Why O Why????........ - AVS Forum
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post #1 of 17 Old 05-26-2014, 01:58 PM - Thread Starter
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Why O Why???......

did I wait one and a half years to install my Panamorph 480?? It only took an hour. I thought it was going to be a huge chore to do what I wanted. The picture from my JVC 4810 was gorgeous before zoomed out but it is breath-taking and much more film-like with the 480 using the OPPO 105 to stretch the image.

OWA TAJER KIAM! OWA TANI DIOT IAM!

Does anyone know how to make the OPPO 105 stretch the image at all times since I am going to leave the lens in place all of the time? I know, I know... 16:9 content is better without a lens but it would be too much of a hassle to move it in and out. It is installed inside a wall now.

Maybe I will make it moveable a year and a half from now:D
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post #2 of 17 Old 05-26-2014, 05:11 PM
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I sort of know what you mean. I was intimidated by the idea of setting up my UH480 as well.

I like zooming, but I use the 480 for my largest image sizes and I'm continually amazed at the clarity of the image! Wonderful lens!
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post #3 of 17 Old 05-26-2014, 07:31 PM - Thread Starter
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Ya, the thing is, the 480 is really pretty easy to set up (compared to lesser quality lenses.) At least it is easy to get 90% of where you want to be very, very quickly. I just over-scanned the image onto the velvet covered screen frame, focused in the middle and didn't worry about focusing the entire 10' wide screen (which the projector COULD do).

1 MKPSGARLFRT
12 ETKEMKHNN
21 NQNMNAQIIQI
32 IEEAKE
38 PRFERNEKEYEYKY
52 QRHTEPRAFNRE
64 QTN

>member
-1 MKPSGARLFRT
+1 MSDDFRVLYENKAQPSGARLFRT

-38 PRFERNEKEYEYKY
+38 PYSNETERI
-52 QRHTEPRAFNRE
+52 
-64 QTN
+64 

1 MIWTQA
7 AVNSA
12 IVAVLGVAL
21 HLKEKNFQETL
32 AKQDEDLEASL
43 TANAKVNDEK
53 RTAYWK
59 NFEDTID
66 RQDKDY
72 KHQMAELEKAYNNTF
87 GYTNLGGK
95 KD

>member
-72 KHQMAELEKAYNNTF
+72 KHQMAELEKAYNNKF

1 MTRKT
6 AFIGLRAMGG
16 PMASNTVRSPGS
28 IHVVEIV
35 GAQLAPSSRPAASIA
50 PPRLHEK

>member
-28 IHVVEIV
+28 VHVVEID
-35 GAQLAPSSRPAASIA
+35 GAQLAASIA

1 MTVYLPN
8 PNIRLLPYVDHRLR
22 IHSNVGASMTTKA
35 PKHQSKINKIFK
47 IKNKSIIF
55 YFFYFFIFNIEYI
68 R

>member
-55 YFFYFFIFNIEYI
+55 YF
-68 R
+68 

If I was as anal about the image as I used to be it would be another story. I was going to build a big track system inside the wall to slide the lens in and out of the light path but ended up just setting it up permanently installed instead. I mainly want the better image on movies which are mostly 2.35 anyway so there ya go.

Just watched Star Trek and X-Men and the images seem more real, more solid, less digital and more CRT-like. I LIKE IT!!
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post #4 of 17 Old 05-27-2014, 09:58 AM
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The hardest part of installing the 480 is adjusting the angle just right so that picture geometry is accurate. That took quite me a bit of trial and error with a grid test pattern and a measuring tape.

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post #5 of 17 Old 05-27-2014, 05:36 PM
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Quote:
Originally Posted by Josh Z View Post

The hardest part of installing the 480 is adjusting the angle just right so that picture geometry is accurate. That took quite me a bit of trial and error with a grid test pattern and a measuring tape.